The Soleimani assassination sheds light on Donald Trump’s original foreign influence election strategy. But there was a second assassination target who got away, for whom there was zero proof of imminent threat, but a mystifying question about why that guy was a U.S. target.
This year, prepare for another election in which about a third of the voters may choose a president who uses the American military to do the bidding of three foreign nations who reward not America as an ally, but Trump personally in the form of re-election support. It is unlikely that voters will go rogue on their stakeholder opinion leaders by boldly voting for whomever they think is going to end self-dealing.
It would be nostalgic to wish for a simpler day when votes weren’t bundled just like donations are bundled. American domestic special interest groups get a little crumb of their agendas. Meanwhile, the big pile of cookies is hidden where Saudi Arabia, Russia, and United Arab Emirates are gorging at the feast. We don’t have to imagine how the power of the presidency can be harnessed to serve some adventitious nation beyond the U.S. borders. We are seeing that unfold.
Based on new conduct, presidential impeachment proceedings should start anew in the House, and Congress should investigate Donald Trump’s collusion with Russia, UAE and Saudi Arabia. Something doesn’t add up in the hardly-reported, failed U.S.-attempted assassination in Yemen of Iranian Quds commander Abdul Reza Shahla’i. Shahla’I and Soleiman were dormant sleeper military targets since about 2007. One source said Soleimani traveled into Iraq with a response to a peace offer to ease Saudi Arabian tensions, but Reuters reports Soleimani was agitating to get the U.S. out of Iraq.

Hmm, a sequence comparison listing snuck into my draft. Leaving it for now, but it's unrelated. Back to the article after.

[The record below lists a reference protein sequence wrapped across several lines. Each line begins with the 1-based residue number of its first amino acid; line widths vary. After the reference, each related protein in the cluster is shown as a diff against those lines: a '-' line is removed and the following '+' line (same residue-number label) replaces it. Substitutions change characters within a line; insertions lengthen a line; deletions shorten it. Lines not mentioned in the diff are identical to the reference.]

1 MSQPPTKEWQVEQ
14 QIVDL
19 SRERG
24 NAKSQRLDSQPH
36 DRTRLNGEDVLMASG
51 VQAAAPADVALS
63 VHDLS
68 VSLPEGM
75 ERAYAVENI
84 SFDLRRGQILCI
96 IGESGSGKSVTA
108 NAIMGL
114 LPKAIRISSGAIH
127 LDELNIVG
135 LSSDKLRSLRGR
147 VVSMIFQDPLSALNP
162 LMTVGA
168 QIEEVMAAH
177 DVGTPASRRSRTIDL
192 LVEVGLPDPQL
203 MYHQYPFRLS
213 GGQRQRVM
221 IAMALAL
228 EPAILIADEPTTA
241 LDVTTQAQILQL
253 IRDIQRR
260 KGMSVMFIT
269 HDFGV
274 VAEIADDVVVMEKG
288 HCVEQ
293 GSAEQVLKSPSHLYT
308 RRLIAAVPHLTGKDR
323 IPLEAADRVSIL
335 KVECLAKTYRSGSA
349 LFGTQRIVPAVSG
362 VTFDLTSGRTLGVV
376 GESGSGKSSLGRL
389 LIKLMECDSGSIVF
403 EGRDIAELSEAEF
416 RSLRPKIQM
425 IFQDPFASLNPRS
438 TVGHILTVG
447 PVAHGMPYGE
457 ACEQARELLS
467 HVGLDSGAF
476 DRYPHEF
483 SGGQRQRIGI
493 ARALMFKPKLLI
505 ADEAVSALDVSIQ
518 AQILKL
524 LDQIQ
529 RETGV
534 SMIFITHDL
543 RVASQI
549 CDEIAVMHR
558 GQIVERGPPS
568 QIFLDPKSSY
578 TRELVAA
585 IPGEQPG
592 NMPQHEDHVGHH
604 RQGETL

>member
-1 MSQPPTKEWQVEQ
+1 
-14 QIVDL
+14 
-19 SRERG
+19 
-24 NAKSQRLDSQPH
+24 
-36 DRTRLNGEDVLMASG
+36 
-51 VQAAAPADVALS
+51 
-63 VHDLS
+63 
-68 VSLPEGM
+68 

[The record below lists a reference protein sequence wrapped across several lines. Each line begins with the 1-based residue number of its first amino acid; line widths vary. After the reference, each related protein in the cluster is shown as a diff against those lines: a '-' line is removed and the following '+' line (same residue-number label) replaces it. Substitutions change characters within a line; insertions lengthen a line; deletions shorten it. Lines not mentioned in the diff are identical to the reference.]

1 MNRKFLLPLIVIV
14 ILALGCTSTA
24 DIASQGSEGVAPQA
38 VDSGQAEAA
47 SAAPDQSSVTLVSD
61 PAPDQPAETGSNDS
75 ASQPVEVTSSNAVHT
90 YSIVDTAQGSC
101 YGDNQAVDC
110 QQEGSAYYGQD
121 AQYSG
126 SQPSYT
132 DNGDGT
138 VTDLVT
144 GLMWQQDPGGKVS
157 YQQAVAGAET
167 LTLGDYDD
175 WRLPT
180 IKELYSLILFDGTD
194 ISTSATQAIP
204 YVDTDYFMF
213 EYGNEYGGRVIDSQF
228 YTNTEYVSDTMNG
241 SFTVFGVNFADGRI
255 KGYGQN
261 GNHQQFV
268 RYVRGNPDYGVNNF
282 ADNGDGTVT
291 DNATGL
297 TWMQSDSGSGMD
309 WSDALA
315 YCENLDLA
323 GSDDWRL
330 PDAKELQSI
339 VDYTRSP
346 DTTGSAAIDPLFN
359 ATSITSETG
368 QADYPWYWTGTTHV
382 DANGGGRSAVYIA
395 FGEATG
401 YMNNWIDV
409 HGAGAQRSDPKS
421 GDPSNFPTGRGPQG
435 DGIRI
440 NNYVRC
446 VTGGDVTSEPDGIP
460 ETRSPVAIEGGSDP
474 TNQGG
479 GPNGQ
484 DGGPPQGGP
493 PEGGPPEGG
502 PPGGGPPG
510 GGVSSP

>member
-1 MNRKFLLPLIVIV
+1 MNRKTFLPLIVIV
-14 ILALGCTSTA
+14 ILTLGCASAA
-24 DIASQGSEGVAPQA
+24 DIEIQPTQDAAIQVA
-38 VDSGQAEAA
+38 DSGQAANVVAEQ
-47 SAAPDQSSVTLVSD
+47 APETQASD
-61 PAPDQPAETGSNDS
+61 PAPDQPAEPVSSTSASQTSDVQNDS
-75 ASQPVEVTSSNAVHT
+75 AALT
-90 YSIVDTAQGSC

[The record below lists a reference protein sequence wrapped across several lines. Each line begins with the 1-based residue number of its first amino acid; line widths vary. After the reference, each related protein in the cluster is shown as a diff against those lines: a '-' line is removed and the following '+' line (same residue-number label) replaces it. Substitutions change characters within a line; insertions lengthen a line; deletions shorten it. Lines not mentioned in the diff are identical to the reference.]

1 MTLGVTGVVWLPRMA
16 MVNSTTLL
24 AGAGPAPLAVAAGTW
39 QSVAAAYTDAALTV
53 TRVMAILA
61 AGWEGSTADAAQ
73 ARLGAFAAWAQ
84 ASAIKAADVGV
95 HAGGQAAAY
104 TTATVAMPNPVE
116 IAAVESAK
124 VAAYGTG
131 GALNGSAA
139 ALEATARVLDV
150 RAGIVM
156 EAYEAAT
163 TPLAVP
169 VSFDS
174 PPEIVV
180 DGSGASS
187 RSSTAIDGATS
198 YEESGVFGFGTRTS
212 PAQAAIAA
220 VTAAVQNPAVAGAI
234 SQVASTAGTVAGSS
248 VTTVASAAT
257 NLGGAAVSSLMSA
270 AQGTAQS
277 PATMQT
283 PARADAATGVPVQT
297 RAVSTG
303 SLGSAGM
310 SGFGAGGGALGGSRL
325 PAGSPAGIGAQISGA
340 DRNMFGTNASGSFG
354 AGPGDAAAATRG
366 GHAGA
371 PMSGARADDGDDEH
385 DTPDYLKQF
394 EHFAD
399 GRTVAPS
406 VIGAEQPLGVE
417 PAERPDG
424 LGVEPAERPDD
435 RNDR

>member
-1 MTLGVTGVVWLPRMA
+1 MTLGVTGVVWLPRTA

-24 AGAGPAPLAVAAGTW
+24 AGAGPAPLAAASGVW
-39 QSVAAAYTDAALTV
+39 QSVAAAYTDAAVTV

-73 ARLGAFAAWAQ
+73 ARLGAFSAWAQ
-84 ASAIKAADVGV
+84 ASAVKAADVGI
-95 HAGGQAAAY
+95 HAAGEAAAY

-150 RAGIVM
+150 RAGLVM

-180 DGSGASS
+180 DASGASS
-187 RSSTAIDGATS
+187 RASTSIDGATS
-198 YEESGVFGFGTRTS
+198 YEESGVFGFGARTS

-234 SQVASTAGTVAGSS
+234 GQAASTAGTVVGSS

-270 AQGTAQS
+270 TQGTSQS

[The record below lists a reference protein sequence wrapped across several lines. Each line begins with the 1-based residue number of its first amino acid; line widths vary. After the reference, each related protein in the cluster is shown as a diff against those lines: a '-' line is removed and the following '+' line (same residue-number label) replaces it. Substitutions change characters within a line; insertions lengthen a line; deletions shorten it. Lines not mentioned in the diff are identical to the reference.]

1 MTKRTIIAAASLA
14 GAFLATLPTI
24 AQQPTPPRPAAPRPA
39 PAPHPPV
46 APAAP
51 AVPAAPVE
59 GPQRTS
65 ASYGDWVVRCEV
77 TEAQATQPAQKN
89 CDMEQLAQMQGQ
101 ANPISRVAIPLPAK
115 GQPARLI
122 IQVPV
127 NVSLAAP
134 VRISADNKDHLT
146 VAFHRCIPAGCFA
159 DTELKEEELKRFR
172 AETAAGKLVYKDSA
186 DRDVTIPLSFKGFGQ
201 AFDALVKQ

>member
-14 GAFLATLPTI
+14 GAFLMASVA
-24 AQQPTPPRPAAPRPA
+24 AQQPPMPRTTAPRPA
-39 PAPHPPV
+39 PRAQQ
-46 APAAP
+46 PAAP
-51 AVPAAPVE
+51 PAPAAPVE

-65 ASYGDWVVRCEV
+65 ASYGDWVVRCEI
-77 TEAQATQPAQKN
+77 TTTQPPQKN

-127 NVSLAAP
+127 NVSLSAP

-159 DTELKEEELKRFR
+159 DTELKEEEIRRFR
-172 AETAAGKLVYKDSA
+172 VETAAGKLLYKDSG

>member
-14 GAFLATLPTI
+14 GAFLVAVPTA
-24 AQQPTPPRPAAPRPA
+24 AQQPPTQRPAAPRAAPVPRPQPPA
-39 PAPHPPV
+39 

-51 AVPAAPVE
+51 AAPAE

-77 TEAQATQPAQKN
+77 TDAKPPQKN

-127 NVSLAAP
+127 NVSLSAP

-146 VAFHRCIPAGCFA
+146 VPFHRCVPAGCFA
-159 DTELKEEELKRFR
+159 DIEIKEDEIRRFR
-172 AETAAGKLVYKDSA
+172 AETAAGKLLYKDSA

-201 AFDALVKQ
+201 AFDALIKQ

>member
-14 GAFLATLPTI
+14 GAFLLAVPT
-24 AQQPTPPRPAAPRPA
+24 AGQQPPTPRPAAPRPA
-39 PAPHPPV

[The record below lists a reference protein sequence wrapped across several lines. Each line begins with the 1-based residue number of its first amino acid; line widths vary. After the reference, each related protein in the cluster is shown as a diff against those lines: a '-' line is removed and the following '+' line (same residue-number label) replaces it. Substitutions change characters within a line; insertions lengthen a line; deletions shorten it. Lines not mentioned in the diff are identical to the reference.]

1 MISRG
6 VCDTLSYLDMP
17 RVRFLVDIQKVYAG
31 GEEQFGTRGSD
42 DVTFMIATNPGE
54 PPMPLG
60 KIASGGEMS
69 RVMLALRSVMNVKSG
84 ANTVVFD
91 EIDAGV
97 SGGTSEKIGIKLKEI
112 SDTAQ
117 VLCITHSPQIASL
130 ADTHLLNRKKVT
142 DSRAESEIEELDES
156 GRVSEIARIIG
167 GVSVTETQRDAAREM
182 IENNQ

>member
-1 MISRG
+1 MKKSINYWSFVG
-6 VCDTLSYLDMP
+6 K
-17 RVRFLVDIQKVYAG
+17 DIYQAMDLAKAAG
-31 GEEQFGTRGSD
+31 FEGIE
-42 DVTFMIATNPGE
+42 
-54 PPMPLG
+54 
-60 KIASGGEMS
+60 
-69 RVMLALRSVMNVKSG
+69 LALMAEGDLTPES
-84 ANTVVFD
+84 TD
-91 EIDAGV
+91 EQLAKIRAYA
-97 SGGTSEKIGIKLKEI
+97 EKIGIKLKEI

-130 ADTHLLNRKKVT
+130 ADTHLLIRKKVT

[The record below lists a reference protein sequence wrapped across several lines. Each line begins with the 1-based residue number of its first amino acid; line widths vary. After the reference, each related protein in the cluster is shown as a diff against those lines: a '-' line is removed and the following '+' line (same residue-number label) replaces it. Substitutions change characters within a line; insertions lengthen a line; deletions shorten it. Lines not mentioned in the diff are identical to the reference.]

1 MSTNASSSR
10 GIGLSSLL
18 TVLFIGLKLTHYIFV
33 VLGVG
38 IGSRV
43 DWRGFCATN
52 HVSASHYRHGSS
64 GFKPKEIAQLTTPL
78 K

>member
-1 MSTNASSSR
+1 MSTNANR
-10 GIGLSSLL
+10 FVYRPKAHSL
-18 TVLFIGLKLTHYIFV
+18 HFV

The U.S. House of Representatives should investigate whether the president acted without consulting Congress in advance for its advice and consent, because without an imminent threat, the president ranges beyond the scope of his authority under the War Powers Act. The probe should be based on the hit list and a certain memo that Erik Prince passed along to Trump, probably after Trump won the election and was in the Transition Team phase, around December 2016 and January 2017.
Donald Trump Jr. met with Erik Prince, a privatized war contractor, and the now-indicted George Nader, in August 2016, to talk about Iran policy. Saudi Arabian and UAE representatives, and an Israeli social media company, were there. Kirill Dmitriev, head of a Russian investment fund, was in one or more of those meetings to lobby for lifting sanctions against Russia, so as to open up the U.S. market to Russian investments, and perhaps more.
Author-journalist Seth Abramson makes a compelling case that Trump ordered the twin assassination strikes to reward campaign support last election, and to court 2020 favor with Russia, Saudi Arabia and the UAE, just hours into the new election year. One can speculate the “four embassies” of Russia, Saudi Arabia, UAE and the U.S. in Baghdad were President Trump’s vaguely referenced targets. If so, there is likely foreign election campaign interference undiscovered by Mueller, plus transition period foreign interference after Trump ran for office and before taking office.
Now also 2020 emoluments violations are taking place in real time and in plain sight, using the U.S. military force to serve up a benefit to these three donor nations. If he can get by with it, he will do it again and again.
Kathy Tibbits is a Cherokee citizen, attorney, and artist living at Lake Tenkiller.